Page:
There are 19 ICDs operating with the licences of the Chittagong Customs House. There is a customs station/cell in every ICD headed by a deputy commissioner/assistant commissioner and also comprising a group of revenue officers or assistant revenue officers of the CCH. All activities of the ICDs are fully controlled by customs officials while import assessment and duty collection, if any, are done at the Chittagong Customs House.

Hailing the recently-signed Bangladesh-India bilateral agreement on port use, Mr Khan, founder and current president of BICDA, said it was a good bilateral step, since it would benefit both the countries.

"Our country can benefit" through earning more revenue from transhipment of Indian cargoes. The Chittagong Port Authority has also said its cargo handling capacity will grow further with construction of the Bay Terminal and other terminals, he opined.

Business between the two countries would be cost-effective. "Both of us will have to take measures for development and widening of the roads" so that the roads can contain the huge volume of cargo - both inbound and outbound. Roads connecting the northeast seven-sister states of India need to be developed alongside dredging of the coastal rivers for smooth plying of vessels. Indian cargo carriers are "too heavy for our roads to take the extra load and pressure". They need to shoulder the greater responsibility in this regard, he mentioned.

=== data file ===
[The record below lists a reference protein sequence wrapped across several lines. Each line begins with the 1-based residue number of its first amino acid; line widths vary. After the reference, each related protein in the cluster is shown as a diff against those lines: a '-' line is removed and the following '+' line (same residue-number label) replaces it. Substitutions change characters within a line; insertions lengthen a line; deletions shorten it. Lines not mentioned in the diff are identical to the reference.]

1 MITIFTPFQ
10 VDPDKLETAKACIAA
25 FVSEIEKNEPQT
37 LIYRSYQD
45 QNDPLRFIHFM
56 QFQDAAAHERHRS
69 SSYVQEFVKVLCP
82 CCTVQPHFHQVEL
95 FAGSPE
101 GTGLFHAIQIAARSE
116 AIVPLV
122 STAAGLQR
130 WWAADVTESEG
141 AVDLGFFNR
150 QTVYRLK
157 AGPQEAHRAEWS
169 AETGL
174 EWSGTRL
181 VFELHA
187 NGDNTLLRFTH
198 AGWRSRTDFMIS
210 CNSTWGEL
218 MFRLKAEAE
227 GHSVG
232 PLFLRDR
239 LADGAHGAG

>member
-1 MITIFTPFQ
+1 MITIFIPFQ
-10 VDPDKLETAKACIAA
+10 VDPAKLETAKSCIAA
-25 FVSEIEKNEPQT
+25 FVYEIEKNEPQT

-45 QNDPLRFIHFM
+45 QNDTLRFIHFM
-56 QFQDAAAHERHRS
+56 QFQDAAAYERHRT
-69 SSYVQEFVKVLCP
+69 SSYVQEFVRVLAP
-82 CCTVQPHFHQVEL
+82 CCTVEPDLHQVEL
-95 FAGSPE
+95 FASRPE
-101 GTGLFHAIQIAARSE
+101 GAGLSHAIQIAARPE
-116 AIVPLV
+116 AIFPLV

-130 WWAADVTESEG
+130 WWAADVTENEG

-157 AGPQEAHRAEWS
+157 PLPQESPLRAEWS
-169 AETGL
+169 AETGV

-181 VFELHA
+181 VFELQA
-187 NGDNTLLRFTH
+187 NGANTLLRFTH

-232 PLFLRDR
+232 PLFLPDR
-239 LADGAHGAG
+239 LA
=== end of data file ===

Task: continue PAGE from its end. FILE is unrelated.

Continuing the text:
The veteran trade body leader and commercially important person (CIP) for two consecutive times - 2015 and 2016, said there is a large bilateral trade imbalance in favour of India. The huge trade gap should be reduced to a great extent by the way of raising the volume of their imports and by lifting the tariff barriers. As regards capability of local ports to take the extra load of the Indian cargoes, "all I can say is that we can take the load but we will have to expand our port facilities. My view is that participation of global port operators and the foreign investments are required for our port development projects and running of its administration under close government monitoring", he said.